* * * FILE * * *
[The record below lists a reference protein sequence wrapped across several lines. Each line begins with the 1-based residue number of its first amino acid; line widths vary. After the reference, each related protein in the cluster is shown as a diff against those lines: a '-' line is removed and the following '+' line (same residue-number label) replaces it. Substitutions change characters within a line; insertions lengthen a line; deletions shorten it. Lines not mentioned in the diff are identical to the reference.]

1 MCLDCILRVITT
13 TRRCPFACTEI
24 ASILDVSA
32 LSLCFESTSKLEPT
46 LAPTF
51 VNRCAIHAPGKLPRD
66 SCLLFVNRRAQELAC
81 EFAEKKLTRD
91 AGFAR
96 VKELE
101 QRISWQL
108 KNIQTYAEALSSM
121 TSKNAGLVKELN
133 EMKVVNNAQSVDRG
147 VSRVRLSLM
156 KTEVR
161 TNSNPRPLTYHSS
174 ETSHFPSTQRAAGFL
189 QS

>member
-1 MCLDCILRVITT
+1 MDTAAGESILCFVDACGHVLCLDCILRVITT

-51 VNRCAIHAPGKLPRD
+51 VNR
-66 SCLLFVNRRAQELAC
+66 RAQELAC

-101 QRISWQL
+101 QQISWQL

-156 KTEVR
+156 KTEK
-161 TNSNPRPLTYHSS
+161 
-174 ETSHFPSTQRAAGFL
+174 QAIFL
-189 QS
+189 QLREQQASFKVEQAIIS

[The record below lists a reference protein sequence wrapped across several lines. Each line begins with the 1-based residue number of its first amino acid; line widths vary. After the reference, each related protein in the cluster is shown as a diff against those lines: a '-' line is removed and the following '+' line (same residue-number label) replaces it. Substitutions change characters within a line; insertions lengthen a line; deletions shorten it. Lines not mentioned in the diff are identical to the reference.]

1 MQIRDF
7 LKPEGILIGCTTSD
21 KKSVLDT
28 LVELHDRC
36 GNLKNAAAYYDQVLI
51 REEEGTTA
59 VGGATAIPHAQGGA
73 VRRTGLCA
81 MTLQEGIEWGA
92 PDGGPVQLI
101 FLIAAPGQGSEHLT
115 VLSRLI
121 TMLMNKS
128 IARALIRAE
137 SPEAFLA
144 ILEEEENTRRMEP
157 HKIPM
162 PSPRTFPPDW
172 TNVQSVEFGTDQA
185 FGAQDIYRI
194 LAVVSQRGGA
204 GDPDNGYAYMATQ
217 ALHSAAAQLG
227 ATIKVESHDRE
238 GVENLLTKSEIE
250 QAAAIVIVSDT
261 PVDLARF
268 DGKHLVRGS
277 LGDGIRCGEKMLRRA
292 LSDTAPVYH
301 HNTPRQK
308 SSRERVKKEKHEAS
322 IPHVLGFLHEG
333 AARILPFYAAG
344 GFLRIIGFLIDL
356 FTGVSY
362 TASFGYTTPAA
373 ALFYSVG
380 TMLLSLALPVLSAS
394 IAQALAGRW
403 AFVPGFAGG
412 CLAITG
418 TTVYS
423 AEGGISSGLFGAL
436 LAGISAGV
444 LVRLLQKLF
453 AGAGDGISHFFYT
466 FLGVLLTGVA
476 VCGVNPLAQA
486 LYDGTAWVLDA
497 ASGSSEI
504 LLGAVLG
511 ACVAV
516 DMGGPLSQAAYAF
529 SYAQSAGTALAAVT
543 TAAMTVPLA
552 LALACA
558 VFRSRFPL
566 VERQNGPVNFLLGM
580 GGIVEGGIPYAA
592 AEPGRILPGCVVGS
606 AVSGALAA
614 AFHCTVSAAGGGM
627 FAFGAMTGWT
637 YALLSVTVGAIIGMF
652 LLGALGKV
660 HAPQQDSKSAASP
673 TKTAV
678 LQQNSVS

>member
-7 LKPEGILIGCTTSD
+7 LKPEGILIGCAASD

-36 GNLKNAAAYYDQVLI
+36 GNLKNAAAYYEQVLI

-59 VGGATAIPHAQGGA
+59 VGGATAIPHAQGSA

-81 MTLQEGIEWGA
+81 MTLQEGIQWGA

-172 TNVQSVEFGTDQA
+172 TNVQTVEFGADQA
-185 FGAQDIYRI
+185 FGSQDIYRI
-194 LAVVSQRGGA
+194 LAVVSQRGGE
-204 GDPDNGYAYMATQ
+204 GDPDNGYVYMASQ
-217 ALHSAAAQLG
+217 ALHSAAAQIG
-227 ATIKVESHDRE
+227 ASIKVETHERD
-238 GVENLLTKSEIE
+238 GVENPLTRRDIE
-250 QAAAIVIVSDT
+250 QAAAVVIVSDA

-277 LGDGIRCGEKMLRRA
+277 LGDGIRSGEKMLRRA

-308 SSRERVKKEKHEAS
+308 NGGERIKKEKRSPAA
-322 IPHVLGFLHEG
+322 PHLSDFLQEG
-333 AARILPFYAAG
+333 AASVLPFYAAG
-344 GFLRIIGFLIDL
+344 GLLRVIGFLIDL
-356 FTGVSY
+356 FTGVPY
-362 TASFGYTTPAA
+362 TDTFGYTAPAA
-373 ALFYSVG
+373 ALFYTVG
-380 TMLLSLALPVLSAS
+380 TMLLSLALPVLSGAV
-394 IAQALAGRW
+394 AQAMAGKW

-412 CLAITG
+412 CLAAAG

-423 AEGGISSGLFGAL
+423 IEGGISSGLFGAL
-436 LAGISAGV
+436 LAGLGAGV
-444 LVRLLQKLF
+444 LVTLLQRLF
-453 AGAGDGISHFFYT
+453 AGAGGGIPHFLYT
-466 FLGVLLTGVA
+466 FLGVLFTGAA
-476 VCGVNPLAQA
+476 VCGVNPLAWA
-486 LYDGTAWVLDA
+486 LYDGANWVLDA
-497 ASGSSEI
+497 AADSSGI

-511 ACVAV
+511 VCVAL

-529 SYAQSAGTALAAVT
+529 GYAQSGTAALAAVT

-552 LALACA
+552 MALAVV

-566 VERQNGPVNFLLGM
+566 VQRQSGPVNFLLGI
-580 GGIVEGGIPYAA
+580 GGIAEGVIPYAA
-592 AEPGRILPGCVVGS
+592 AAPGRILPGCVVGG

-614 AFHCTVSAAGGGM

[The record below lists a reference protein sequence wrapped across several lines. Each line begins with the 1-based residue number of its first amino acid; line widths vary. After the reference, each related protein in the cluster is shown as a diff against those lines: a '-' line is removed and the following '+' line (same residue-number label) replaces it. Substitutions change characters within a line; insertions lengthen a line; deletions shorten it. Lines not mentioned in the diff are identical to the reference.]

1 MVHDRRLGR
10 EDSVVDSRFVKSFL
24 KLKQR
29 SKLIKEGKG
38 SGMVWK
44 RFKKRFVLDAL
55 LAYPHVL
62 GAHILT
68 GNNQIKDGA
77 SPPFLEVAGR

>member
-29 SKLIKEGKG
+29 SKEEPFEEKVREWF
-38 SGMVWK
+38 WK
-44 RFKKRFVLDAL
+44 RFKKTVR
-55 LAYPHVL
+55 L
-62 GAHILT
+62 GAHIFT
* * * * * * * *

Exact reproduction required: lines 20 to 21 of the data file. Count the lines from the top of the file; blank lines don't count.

189 QS

>member